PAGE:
When he came upon printmaking, he found woodblock to be his favorite. Using a mimeograph cutting machine for the photo image combined with woodblock printmaking techniques, he was soon cited for his “audacious combination of photography with traditional woodblock print,” an innovative technique that won him the Grand Prize at the 1968 Tokyo International Print Biennale.


Robert Flynn Johnson, curator in charge of the Achenbach Foundation for Graphic Arts at the Fine Arts Museum of San Francisco, has declared: “It is Tetsuya Noda who stands as the most original, innovative, and thought-provoking Japanese printmaker of his era.”


Need to keep a diary




Noda is renowned for his series of prints comprising a visual diary, a record of his daily life depicting family and friends, especially his wife and their two children; the kitchen of his parents; sceneries and world events; still lifes of carefully arranged fruits; flowers in a vase; plant in a pot; fish wrapped in plastic sheet; bagels in plastic bag; chopsticks in paper sheath; cigarette butts in ashtray; tomatoes from his garden; tulips sent by a friend.


“Everyone has a need to keep a diary,” he says. “While writing it, you don’t think only for yourself but also for others to read it. You feel it should be shown to the public. It’s the same as on the Internet, like Facebook, YouTube—I’m not saying I’m a pioneer of it.”


TETSUYA Noda (center) with curator Ditas Samson and art patron Jaime Laya
TETSUYA Noda (center) with curator Ditas Samson and art patron Jaime Laya

He does his prints mostly on Japanese paper (from the mulberry bark or bamboo) as “the new paper is too absorbent, like tissue paper,” so colors bleed into one another. The paper is applied with rabbit-skin glue or alum. He dampens the paper to soften the fibers before applying the woodblock. He still uses the traditional Japanese printmaking tool baren for color gradation.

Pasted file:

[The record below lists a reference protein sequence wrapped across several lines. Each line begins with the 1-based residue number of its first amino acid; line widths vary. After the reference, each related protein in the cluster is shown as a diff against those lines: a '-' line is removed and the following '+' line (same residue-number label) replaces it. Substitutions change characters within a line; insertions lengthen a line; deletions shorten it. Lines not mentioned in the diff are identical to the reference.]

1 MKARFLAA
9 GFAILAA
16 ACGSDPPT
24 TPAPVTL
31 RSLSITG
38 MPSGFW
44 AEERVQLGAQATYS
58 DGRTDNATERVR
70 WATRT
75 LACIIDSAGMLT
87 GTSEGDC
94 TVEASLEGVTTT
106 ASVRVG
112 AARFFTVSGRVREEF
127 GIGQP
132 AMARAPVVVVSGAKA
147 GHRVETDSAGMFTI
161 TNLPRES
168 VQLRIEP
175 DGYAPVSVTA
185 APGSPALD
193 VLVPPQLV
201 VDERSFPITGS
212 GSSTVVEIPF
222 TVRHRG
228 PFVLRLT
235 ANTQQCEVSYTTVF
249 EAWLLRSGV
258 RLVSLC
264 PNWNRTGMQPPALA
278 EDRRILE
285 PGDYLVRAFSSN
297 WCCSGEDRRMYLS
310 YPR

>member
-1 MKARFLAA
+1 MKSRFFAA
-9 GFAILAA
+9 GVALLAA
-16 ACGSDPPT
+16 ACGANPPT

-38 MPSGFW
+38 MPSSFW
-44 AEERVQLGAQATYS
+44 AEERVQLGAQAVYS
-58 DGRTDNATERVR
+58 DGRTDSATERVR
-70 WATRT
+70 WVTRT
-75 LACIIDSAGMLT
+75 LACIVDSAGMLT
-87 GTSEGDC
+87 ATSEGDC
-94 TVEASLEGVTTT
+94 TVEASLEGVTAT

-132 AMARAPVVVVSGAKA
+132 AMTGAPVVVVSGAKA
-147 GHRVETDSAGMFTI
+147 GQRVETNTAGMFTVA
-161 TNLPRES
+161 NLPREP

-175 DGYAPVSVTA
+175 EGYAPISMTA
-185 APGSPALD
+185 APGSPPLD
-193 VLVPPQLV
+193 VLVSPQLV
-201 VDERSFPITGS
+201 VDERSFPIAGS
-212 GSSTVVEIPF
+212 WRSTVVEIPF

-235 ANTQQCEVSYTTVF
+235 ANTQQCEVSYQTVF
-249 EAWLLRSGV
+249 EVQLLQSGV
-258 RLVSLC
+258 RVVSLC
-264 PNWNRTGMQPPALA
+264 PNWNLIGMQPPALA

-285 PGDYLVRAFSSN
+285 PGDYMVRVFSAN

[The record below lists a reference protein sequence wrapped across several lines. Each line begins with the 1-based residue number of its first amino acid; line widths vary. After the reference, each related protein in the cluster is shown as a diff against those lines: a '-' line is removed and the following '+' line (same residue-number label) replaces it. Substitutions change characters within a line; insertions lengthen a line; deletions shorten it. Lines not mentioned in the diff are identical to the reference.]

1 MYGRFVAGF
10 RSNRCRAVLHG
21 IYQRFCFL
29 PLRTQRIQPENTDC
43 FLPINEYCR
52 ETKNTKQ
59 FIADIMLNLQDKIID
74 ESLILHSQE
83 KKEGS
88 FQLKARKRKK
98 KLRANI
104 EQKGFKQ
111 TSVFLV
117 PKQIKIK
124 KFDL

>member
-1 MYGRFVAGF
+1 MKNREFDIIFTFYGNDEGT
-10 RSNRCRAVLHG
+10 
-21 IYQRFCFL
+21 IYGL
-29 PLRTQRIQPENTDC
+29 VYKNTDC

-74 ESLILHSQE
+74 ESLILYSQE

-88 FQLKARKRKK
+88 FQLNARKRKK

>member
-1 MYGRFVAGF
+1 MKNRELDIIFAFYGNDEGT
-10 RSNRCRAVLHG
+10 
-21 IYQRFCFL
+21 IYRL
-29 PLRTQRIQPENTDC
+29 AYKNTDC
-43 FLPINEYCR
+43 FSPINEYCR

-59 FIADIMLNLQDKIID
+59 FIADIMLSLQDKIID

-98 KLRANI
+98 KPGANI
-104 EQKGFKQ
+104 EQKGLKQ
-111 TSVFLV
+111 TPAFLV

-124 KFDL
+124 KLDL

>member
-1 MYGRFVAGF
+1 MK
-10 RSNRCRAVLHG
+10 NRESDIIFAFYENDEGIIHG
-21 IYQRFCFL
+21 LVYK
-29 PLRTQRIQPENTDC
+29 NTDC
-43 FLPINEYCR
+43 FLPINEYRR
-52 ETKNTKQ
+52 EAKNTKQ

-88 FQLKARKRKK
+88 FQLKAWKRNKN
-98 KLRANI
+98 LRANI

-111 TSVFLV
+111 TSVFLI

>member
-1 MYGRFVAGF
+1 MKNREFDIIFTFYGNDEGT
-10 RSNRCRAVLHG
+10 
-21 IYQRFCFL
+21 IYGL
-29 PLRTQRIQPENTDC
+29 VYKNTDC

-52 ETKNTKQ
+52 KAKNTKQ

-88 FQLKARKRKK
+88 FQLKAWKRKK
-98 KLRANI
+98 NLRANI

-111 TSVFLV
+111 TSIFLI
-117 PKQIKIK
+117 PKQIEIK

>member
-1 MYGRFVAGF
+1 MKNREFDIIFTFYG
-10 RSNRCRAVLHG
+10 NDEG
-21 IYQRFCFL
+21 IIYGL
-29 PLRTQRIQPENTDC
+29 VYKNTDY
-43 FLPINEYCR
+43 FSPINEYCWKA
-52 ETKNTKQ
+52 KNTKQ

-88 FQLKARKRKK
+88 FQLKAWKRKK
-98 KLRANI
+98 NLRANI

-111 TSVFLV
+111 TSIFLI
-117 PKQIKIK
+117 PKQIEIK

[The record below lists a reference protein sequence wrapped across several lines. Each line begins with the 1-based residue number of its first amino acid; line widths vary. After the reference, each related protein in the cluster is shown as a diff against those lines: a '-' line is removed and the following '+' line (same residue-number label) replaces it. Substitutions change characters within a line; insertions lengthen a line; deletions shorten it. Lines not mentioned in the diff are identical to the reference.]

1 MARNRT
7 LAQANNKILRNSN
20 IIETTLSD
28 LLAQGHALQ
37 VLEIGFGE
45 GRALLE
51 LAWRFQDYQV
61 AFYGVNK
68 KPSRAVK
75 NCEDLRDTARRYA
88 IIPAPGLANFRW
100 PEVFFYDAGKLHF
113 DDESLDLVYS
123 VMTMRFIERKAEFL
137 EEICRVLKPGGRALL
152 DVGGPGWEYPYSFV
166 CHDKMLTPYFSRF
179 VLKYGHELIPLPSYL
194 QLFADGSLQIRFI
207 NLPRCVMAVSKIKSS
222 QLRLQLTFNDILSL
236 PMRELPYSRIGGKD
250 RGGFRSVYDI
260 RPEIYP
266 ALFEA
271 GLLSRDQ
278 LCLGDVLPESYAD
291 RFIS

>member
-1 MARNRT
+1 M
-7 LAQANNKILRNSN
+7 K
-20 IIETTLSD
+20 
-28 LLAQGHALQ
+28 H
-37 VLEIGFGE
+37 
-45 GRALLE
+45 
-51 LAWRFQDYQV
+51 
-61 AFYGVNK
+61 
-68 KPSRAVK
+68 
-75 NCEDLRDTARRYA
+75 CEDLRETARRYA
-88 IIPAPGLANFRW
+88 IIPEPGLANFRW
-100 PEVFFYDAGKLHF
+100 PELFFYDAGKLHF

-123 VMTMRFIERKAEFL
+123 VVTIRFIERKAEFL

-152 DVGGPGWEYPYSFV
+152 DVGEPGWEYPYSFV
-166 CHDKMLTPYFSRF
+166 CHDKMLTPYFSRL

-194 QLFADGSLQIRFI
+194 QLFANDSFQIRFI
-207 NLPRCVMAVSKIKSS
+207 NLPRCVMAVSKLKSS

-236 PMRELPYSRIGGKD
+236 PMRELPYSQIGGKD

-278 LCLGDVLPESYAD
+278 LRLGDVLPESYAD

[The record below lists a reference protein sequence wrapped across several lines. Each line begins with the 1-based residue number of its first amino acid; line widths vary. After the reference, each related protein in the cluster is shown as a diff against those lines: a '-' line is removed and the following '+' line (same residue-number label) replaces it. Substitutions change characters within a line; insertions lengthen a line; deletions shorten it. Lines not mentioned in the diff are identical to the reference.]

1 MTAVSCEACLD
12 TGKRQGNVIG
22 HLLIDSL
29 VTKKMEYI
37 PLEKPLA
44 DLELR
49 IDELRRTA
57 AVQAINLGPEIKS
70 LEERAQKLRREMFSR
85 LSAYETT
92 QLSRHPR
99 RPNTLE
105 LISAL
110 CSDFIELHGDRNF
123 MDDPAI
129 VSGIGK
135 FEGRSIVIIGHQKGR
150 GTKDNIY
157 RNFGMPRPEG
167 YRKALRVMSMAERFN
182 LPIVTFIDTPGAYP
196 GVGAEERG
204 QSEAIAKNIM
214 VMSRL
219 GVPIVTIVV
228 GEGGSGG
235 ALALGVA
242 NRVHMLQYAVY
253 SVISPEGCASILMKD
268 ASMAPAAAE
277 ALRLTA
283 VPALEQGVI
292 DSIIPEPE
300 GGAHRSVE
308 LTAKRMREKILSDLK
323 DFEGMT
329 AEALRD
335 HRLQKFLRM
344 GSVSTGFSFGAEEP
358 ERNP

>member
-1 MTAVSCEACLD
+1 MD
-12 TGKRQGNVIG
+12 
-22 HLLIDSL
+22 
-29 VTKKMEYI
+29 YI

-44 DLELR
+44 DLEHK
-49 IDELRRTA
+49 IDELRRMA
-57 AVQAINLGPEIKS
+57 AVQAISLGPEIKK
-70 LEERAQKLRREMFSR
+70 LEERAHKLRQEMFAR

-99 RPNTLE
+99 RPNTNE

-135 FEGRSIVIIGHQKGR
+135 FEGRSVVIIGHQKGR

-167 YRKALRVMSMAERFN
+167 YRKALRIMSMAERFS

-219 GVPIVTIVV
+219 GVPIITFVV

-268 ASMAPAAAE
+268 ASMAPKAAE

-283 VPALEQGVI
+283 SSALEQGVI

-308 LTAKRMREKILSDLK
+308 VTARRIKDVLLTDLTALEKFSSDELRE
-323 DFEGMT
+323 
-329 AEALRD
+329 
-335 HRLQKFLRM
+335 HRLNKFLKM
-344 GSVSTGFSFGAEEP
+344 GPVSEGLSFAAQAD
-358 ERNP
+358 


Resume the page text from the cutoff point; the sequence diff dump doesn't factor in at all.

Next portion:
“I rely on Japanese aesthetic tradition,” he says.


He explicates the concept of ma, or negative space, emptiness, the interval used to emphasize the object, which he applies on his work. “If the imagery is too busy, one cannot see the object.”


His prints, chiefly achromatic, appear to have faded. But he says this is their original color tonality, unlike the old ukiyo-e the brilliant hues of which have truly faded through the years.


“I like subdued colors,” he says.


He also studied Photoshop, computer printing. He points to his silkscreen image of CNN anchor Anderson Cooper breaking the news of the Jan. 8, 2015, Paris massacre, which he did on the computer and retouched, adding red to the gray monochrome.




Image and story


Each image tells a story, with the date of occurrence.


A 1973 formal portrait of him and wife Dorit (daughter of the Israeli ambassador to Japan), with son Izaya peeking from behind her, startles and charms for its composition, because “we could not have the little boy sit still and be formally seated.”


The amorphous images of crumpled blanket on the floor are actually two-year-old daughter Rika swaddled while playing a monster.


An image of an ashtray filled with cigarette butts is a record of what his 19-year-old son smoked, the father hoping he would stop smoking when he saw it.


A 1976 high relief of a small pair of pliers was molded from the original to commemorate “our first canned foie gras, brought by a friend; as there was no can opener around, we used pliers instead.”


A 1994 woodcut of a bag of rice, in gray with red Japanese characters, tells of the rice crisis in Japan, which, Noda jests, was caused by the Philippines. After the eruption of Mt. Pinatubo in 1991, ash covered the atmosphere for some time that “there was not enough sunlight for the rice to grow, so we had to import from Thailand.”


“DIARY:March 10th ’94”
“DIARY:March 10th ’94”

In an essay in the exhibit catalogue, Co writes: “In today’s world inundated with social-media sites like Facebook, Twitter, Instagram, Flickr and Tumblr, keeping a visual diary is almost everybody’s business; everybody has a visual autobiography. However, most people are fairly predictable in what they filter to post: birthdays, graduations, food, gatherings, travels, weddings and anniversaries; in my case, my cats. Most are statements, rarely reflections, and mostly just seeing, rarely noticing.


“Noda’s ‘Diary’ series is a visual map of temporal, personal, experiential and lyrical moments. He strives to preserve memory with the objectivity of his camera but disrupts the resulting photograph with the subjectivity of his pencils and brushes before committing the memory to print.”


Last year, Noda received from the Japanese government the Order of the Sacred Treasure.